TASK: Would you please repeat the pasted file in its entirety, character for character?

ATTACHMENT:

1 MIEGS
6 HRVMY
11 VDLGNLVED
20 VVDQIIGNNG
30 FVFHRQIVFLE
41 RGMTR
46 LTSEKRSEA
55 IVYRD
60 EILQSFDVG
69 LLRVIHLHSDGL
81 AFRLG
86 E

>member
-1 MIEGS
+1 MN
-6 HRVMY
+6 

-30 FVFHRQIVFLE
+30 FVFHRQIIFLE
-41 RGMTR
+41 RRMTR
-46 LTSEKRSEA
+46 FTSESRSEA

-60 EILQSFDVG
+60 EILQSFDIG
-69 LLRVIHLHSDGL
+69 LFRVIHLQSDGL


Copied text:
1 MIEGS
6 HRVMY
11 VDLGNLVED
20 VVDQIIGNNG
30 FVFHRQIVFLE
41 RGMTR
46 LTSEKRSEA
55 IVYRD
60 EILQSFDVG
69 LLRVIHLHSDGL
81 AFRLG
86 E

>member
-1 MIEGS
+1 MN
-6 HRVMY
+6 

-30 FVFHRQIVFLE
+30 FVFHRQIIFLE
-41 RGMTR
+41 RRMTR
-46 LTSEKRSEA
+46 FTSESRSEA

-60 EILQSFDVG
+60 EILQSFDIG
-69 LLRVIHLHSDGL
+69 LFRVIHLQSDGL